46 user 17 critic

So Long at the Fair (1950)

Approved | | Drama, Mystery | 29 March 1951 (USA)
Vicky Barton visits Paris with her brother Johnny, only to discover the following morning he has gone missing and the hotel staff have no recollection of his presence.


Anthony Thorne (novel), Hugh Mills (screenplay) | 2 more credits »
2 nominations. See more awards »




Complete credited cast:
Jean Simmons ... Victoria Barton
Dirk Bogarde ... George Hathaway
David Tomlinson ... Johnny Barton
Honor Blackman ... Rhoda O'Donovan
Felix Aylmer ... British Consul
Cathleen Nesbitt ... Madame Hervé
Betty Warren Betty Warren ... Mrs. O'Donovan
Marcel Poncin Marcel Poncin ... Narcisse
Austin Trevor ... Police Commissaire
André Morell ... Doctor Hart (as Andre Morell)
Zena Marshall ... Nina
Eugene Deckers ... Day Porter


May 1889. Like many others, young adult siblings Johnny and Victoria Barton, British nationals who have only each other in the world, have arrived in Paris, they traveling from Naples via Marseilles, for the World's Exposition. While Victoria is a bundle of excitement for their forty-eight hour stay in Paris for their one full day, the opening day the day after their arrival, at the Exposition, Johnny is preoccupied by all the logistics of their extended vacation. The one day changes one-hundred eighty degrees when first thing in the morning, Victoria cannot only not locate Johnny, but there is no indication of he ever having even been at the hotel where they are staying at all. The hotel owner, Mme. Hervé, her brother Narcisse, the front desk clerk and bellboy who waited on them deny that Victoria came with anyone to the hotel, his name is not in the hotel register and even the hotel room where he was supposedly in, number 19, has totally disappeared, Mme. Hervé showing Victoria that... Written by Huggo

Plot Summary | Add Synopsis


Paris ! ... city of love and intrigue ... scene of the most fascinating mystery ever filmed !


Drama | Mystery


Approved | See all certifications »

Did You Know?


The film takes place from May 5 to May 8, 1889. See more »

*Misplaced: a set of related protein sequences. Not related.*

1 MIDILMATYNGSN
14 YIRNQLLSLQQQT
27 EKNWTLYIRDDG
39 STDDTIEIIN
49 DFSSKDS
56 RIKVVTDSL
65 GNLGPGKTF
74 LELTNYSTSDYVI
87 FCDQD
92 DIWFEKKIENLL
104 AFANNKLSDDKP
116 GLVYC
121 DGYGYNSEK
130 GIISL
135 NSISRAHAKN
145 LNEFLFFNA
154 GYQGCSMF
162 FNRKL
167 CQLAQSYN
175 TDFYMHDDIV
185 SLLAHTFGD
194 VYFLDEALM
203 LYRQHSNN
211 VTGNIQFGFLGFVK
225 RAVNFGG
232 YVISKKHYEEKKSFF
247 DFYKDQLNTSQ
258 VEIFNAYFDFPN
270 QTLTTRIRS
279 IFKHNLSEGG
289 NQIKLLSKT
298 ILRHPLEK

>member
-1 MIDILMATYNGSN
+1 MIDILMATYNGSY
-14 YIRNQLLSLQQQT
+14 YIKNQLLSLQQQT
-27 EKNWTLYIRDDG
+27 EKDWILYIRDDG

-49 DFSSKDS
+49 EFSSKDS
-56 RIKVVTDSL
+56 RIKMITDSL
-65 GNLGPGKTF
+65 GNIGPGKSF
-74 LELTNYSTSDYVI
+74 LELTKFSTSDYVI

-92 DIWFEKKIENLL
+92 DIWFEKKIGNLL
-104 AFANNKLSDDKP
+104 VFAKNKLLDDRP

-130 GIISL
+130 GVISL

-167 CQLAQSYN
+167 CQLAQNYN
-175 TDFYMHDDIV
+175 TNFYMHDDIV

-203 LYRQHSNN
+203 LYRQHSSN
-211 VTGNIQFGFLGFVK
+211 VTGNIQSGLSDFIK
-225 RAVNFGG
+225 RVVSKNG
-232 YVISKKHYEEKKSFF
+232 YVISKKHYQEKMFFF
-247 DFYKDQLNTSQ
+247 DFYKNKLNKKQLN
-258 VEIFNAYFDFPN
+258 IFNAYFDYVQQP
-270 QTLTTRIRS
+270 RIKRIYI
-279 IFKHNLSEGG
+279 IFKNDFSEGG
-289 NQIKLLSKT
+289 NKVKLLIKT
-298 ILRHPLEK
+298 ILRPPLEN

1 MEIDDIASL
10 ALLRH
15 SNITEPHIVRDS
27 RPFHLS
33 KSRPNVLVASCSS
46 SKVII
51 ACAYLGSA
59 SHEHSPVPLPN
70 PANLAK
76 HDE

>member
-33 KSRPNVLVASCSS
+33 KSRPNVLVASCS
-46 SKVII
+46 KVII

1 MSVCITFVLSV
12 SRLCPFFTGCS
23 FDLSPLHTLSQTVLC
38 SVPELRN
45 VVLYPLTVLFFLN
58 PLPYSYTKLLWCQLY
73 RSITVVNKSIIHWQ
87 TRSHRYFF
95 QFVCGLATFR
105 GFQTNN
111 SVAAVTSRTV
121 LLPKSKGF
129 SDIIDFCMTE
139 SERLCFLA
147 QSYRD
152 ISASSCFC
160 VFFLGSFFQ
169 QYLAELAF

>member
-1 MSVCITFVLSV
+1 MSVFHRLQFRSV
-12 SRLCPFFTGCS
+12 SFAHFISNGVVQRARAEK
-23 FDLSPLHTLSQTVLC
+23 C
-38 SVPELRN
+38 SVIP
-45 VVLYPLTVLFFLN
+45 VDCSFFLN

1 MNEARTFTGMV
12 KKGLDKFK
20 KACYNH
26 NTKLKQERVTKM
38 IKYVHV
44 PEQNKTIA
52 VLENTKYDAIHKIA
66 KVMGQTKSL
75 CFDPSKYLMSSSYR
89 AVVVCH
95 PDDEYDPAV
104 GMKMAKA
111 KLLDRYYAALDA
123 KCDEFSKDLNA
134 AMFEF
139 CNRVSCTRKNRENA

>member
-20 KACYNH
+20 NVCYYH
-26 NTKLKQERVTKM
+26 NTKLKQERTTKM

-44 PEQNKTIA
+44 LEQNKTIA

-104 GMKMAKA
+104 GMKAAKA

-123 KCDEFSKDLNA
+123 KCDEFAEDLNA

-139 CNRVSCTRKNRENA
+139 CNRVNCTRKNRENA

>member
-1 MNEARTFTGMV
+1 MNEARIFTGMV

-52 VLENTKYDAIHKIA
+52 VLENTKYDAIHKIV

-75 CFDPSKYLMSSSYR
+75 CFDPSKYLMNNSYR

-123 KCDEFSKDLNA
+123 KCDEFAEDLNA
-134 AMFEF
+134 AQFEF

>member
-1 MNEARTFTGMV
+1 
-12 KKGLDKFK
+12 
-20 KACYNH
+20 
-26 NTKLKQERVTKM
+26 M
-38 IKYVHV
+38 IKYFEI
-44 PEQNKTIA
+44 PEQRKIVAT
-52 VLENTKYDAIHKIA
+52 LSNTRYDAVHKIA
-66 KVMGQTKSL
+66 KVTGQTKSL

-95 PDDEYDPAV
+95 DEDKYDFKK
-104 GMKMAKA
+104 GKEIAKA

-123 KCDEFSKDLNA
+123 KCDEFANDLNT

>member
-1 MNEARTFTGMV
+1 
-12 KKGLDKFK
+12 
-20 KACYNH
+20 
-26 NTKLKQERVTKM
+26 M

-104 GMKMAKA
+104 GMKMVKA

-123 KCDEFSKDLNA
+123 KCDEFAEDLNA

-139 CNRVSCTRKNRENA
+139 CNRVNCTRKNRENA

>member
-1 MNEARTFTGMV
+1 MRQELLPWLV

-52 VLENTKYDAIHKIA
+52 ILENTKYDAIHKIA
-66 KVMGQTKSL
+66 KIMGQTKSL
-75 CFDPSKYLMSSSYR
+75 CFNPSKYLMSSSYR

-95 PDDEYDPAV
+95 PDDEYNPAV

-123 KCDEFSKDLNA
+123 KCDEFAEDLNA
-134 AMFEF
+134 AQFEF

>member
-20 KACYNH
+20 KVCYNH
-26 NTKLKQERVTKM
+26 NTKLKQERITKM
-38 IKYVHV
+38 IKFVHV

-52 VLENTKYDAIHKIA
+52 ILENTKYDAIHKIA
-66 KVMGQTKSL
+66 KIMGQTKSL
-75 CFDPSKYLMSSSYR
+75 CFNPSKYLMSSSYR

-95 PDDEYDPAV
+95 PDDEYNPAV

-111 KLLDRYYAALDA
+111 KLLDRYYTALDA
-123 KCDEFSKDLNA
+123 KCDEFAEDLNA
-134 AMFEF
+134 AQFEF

In the opening scene, an advertisement for the Paris Exposition Universelle states that it will be open from May 6 to November 6, 1889. Actually it closed on October 31, 1889, and the closing ceremony was held on November 6, 1889. The advertisements before and during the exposition were as stated above. See more »


Mrs. O'Donovan: When you were dancing, did he say anything?
Rhoda O'Donovan: He said he loved Paris, he loved his studio, he loved his painting, he loved dancing, but he didn't say anything about loving me.
Mrs. O'Donovan: You don't encourage him, Rhoda, that's the trouble. How do you expect him to make up his mind if you don't help him? Where would you be if I hadn't made up your father's mind?
Rhoda O'Donovan: Really, Ma, what an improper question!
See more »

Alternate Versions

The same story is alluded to in Ernest Hemingway's early satirical novel "The Torrents of Spring," published in 1926, the same year as "The Sun Also Rises." One of the characters recounts the events as having happened to her. By way of explanation, Hemingway recounts the tale, the version with the mother, in the afterword, the "Author's Final Note to the Reader." See more »


Referenced in The Kiss of the Vampire (1963) See more »


Coronation March
from "Le Prophete"
Music by Giacomo Meyerbeer
Used during opening credit sequence
See more »

User Reviews

Simmons and Bogarde excel in enjoyable mystery...
10 August 2009 | by moonspinner55See all my reviews

Fascinating film from Britain's Rank/Gainsborough Pictures, slyly written by Hugh Mills and Anthony Thorne, has young woman from Naples traveling with her stuffy brother to Paris in 1889 for the Exposition, only to awaken the next morning in their hotel to find her sibling strangely missing. Plot-line has since been well-trodden, and probably wasn't completely fresh in 1950, however the mechanics of the situation are engrossing due in no small part to the direction and performances. Jean Simmons, in both period dress and costume for the festivities, looks very beautiful and handles the high drama with aplomb (though perhaps giving her Vicky Barton more dialogue might have made the character even sharper). Dirk Bogarde, as a painter who met the missing man quite by chance the night he vanished, is excellent teaming up with Simmons to play detective. Stylish, enjoyable film plays fair with the audience to a large degree; a few far-fetched incidents, including a head-scratching balloon disaster, don't detract from the fun. *** from ****

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English | French | German

Release Date:

29 March 1951 (USA) See more »

Also Known As:

The Black Curse See more »

Filming Locations:

Paris, France See more »

Company Credits

Production Co:

Gainsborough Pictures See more »
Show more on IMDbPro »

Technical Specs


Sound Mix:

Mono (Western Electric Recording)

Aspect Ratio:

1.37 : 1
See full technical specs »

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